What My Patients Are Asking: Can the Type of Anesthesia I Get Affect My Risk of Recurrence?

By on October 18th, 2016 Categories: Research News

Surgery is almost always part of the treatment plan for early-stage breast cancer. Whether the surgery is mastectomy or lumpectomy depends on a number of factors, including the characteristics of the cancer, a woman’s medical history, and her personal preferences.

Patients have asked me about any links between the type of anesthesia used during breast cancer surgery.

I searched the National Library of Medicine database and could find no high quality evidence suggesting a link between anesthesia and cancer recurrence.

High quality evidence is a large, randomized, prospective trial. This kind of study is considered the gold standard of research. In this case, that kind of trial would likely randomly assign people who’ve been diagnosed with cancer and were going to have surgery to one of several types of anesthesia. Then the people would be followed for many years after surgery, because recurrences can happen, 5, 10, or 20 years after the initial diagnosis. The researchers would collect information on how many of the people in the study had cancer recurrences and then compare that to the type of anesthesia that was used during surgery. That way, they could see if one particular type of anesthesia was linked to a significantly higher number of recurrences that were not just by chance.

But that type of research HAS NOT been done on this topic. There is some weak evidence from studies in mice and test tubes that is suggestive of a link, but this type of evidence doesn’t necessarily translate into a difference for patients. Observational studies in actual patients have had conflicting results.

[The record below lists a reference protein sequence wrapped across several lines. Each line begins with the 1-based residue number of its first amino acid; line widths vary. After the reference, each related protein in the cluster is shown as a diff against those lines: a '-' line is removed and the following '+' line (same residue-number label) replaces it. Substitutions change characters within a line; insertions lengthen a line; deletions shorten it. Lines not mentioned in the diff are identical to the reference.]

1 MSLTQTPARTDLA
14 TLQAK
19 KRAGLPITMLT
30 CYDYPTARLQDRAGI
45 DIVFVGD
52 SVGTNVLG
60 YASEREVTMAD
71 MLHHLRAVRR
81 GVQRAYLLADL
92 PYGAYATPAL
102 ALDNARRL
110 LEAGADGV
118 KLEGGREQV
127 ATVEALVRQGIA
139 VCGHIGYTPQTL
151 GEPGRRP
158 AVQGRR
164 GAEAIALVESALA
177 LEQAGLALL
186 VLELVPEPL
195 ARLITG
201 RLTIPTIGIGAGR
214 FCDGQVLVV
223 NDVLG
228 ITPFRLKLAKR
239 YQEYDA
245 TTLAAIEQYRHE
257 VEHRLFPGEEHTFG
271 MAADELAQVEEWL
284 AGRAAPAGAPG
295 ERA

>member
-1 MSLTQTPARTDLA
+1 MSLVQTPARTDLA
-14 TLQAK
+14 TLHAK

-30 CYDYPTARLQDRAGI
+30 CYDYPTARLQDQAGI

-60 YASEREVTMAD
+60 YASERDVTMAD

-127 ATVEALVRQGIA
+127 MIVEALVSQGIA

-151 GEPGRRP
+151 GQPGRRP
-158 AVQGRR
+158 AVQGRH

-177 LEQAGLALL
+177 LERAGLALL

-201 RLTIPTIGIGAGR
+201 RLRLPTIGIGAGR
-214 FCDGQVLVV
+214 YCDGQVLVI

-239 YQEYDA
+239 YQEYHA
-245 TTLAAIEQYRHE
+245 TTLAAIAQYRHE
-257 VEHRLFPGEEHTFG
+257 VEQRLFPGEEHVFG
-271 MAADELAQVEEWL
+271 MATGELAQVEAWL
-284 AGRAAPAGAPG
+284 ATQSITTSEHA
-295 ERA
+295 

It’s also very important to know several things:

  • These studies were not prospective, they were retrospective. This means that the evidence was already collected for another reason and then the study was designed. The results from retrospective studies are considered weaker than results from prospective studies.
  • While we can learn a lot from animal and cell studies, they’re not exactly the same as people. Sometimes what happens in mice doesn’t happen in people.
  • According to a review published in 2014, only one very small (129 patients) retrospective study has looked for any links between breast cancer recurrence and type of anesthesia used during surgery. The review calls for randomized clinical trials to be done to help answer the question. I think a better study should be done to provide a conclusive answer to this important question.

These results DO NOT mean that women should avoid breast cancer surgery. They also don’t mean that women have to endure breast surgery while awake. Decisions about surgery depend on many factors. You and your doctor will determine the kind of surgery that’s most appropriate for you based on the stage of the cancer, the “personality” of the cancer, and what is acceptable to you in terms of your long-term peace of mind.

For more information about the types of breast cancer surgery and factors to consider when making your decision, check out the Breastcancer.org Surgery section.

Brian S. Wojciechowski, M.D. joined the Breastcancer.org team as medical adviser in July 2012. He specializes in the care of patients with cancer and practices medical oncology in Delaware County, Pennsylvania at Riddle, Taylor, and Crozer Hospitals. A proud native of South Philadelphia, he trained at Temple University School of Medicine and Lankenau Medical Center. His research has been presented at the San Antonio Breast Cancer Symposium, the world's largest scientific meeting on breast cancer. Dr. Wojciechowski is a sought-after speaker on the topics of medical ethics and the biology of cancer. Beyond medicine, he is devoted to his faith, his family, and his guitar. He sees cancer as a scientifically complex disease with unique psychological, social, and spiritual dimensions, a perspective he takes into relationships with patients.

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